necessity demands the kind of advances Canongate can’t offer. ‘That enables me to get ahead with other things that I’m interested in.’ These include a mural for a local history museum in Dunfermline (there is, he points out, no ‘physical or psychological’ similarities to the church mural Thaw obsesses over in Lanark) and a script adaptation of his last novel Poor Things (he hadn’t realised, he chuckles, how perfect Robbie Coltrane would be for the character of Godwin Baxter). His main preoccupation. though. is the task he has been wading through for the past seven or eight years:

his second life~work. The Anthology 0f Pre aces. ‘It’s an elaborate thing,’ he understates. ‘It’s shaping up very nicely . . .’

Ideally this 59-year-old, archetypal mad

professor-type would have enough income to devote himself to the Anthology, ‘so I didn’t need to write other things.’ Something Leather, he cheerfully admits, was written out of financial necessity. He has no problem with the fact that this admission of mercenary creativity

will be grist to the mill for those Gray fans who find Something Leather ‘the one they least like they feel that the pornographic element in it has not been assimilated into art.’

‘lt’s more beguiling and more interesting for the reader if they get it packaged and arranged by me. There’s more to be enjoyed in it.’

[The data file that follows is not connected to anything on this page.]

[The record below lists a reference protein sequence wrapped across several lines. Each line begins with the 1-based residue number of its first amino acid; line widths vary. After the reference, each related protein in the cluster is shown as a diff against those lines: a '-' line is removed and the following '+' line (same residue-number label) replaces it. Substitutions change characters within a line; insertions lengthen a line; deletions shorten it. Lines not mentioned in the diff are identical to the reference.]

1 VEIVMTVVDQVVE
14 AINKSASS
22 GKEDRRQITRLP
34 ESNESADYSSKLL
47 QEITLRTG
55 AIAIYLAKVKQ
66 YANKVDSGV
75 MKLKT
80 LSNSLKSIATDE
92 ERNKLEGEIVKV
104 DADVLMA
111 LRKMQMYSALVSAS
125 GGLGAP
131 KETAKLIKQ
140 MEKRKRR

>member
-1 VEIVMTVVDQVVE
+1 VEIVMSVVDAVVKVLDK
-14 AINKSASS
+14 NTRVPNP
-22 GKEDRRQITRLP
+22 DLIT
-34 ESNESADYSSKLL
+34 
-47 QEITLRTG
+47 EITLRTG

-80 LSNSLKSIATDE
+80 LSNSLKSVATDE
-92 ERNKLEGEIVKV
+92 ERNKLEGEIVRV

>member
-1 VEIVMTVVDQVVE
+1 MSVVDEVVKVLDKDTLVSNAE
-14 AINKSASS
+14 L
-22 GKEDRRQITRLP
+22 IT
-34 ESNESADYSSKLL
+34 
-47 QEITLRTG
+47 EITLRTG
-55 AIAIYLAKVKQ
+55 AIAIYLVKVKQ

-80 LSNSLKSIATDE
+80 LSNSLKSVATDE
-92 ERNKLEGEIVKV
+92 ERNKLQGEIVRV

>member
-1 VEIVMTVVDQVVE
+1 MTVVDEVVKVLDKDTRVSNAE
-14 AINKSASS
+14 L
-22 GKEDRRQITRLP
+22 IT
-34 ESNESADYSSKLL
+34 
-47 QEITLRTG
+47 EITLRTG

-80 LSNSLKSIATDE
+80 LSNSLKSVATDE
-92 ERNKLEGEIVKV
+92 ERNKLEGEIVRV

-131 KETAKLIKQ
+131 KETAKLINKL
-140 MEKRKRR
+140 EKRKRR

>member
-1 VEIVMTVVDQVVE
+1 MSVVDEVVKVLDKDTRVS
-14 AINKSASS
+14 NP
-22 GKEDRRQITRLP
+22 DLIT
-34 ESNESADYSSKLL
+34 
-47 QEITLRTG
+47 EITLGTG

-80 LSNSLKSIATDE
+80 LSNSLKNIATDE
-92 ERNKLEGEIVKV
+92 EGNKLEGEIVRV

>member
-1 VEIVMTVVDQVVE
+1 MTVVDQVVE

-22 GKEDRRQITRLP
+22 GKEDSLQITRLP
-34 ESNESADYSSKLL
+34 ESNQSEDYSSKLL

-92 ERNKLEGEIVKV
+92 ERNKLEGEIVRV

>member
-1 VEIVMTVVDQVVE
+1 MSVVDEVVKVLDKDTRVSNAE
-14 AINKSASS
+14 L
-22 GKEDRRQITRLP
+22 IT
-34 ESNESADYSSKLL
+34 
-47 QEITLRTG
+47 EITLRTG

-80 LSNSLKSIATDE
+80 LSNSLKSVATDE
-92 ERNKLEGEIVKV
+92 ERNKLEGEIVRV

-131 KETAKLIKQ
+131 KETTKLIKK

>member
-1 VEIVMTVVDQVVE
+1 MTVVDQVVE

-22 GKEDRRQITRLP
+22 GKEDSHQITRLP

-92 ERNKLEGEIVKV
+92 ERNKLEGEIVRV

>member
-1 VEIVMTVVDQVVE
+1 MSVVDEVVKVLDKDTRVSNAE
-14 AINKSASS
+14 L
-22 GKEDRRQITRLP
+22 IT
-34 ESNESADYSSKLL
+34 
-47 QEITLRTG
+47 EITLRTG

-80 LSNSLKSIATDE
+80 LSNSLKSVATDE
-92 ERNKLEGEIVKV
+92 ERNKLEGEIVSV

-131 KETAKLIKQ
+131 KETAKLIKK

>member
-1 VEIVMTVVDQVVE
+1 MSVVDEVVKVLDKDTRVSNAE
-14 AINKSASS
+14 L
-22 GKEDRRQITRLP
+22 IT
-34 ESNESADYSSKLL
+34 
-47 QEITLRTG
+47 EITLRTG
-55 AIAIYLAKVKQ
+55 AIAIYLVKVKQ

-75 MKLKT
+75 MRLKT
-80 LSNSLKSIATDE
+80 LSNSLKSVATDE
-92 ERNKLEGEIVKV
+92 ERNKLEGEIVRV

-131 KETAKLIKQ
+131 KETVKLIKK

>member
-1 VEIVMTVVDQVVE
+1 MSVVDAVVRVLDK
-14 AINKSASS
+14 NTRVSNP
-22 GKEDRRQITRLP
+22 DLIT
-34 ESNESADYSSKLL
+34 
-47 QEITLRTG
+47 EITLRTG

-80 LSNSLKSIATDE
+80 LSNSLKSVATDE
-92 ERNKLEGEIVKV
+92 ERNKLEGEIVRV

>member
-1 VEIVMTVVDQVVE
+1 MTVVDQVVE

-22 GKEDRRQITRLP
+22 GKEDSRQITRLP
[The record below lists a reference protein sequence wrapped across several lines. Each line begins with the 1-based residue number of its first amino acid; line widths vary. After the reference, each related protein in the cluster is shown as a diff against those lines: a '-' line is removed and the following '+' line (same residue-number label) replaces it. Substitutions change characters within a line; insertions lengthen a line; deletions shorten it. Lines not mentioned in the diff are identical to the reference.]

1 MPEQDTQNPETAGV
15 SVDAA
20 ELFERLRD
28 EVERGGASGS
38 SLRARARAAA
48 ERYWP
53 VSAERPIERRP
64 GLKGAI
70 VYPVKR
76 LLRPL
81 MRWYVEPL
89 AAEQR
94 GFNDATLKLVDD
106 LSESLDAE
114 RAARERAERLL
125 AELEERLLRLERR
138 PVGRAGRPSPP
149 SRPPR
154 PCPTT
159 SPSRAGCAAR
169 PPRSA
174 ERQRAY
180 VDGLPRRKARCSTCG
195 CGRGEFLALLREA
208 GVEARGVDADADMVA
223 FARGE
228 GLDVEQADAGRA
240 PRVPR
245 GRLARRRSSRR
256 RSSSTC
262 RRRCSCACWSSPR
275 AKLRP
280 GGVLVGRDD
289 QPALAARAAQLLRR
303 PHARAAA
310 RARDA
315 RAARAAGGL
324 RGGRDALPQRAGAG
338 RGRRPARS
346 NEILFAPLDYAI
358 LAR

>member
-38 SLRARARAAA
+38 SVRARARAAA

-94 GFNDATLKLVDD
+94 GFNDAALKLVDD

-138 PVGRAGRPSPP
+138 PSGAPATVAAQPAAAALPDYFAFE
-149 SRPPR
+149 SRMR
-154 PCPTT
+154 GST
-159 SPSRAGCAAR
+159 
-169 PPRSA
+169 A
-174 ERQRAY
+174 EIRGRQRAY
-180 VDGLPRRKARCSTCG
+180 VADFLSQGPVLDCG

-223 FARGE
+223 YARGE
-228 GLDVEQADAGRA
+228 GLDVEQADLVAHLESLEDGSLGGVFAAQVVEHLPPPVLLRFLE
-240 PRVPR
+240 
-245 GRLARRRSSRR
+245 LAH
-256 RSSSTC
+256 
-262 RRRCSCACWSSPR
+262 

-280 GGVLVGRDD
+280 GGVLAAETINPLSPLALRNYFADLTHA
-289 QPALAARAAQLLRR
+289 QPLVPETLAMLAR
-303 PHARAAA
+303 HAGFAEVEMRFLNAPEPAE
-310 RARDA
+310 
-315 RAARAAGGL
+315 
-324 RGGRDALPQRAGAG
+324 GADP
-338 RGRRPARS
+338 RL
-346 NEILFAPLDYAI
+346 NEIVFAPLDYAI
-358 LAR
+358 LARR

The confusions and contradictions are part of the genius of Alasdair Gray. Next to the staggering depth and breadth of his literary influences, the visual stimuli for his paintings are Alice In Wonderland, Grimms Fairy Tales, comics and Walt Disney. He is avowedly socialist and (Scottish) nationalist, yet seems quite pleased that right-wing philosopher and Thatcherite guru Roger Scruton is a fan of lanai-k. He will write for money so he can write for art. A bonkbuster doubles as a polemical treatise. And while he is the first to deflate his


A History Maker: Alasdair Gray

own celebrity, he has no qualms about finding

inspiration in indulgence. ‘I was deliberately

writing a book about the Portrait OfThe Scottish

Artist As A Young Man,’ he says of lanark.

‘But the difference was that he was going to fail

as an artist. . .’ Cl

' There are no notes on notes; this bit added for rhythmic reasons.

A puddock, in the Scots vernacular. is a frog.

A Thatcher. in the Scots vernacular, is slimey and repellent, too.

A History Maker is published by Canongate on 14 November at £13.99.

Alasdair Gray will be appearing at James Thin, South Bridge, Edinburgh, Mon 14th at 7pm and Waterstones, Union St, Glasgow, Thurs 17th at 6.30pm.


The List 4—l7 November 199413